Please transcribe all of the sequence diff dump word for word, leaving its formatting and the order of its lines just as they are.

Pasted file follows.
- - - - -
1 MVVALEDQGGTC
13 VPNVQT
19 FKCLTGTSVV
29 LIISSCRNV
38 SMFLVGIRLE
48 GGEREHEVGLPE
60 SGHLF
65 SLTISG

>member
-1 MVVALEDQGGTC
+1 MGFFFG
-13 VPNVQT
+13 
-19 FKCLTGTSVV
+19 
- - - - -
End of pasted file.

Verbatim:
1 MVVALEDQGGTC
13 VPNVQT
19 FKCLTGTSVV
29 LIISSCRNV
38 SMFLVGIRLE
48 GGEREHEVGLPE
60 SGHLF
65 SLTISG

>member
-1 MVVALEDQGGTC
+1 MGFFFG
-13 VPNVQT
+13 
-19 FKCLTGTSVV
+19 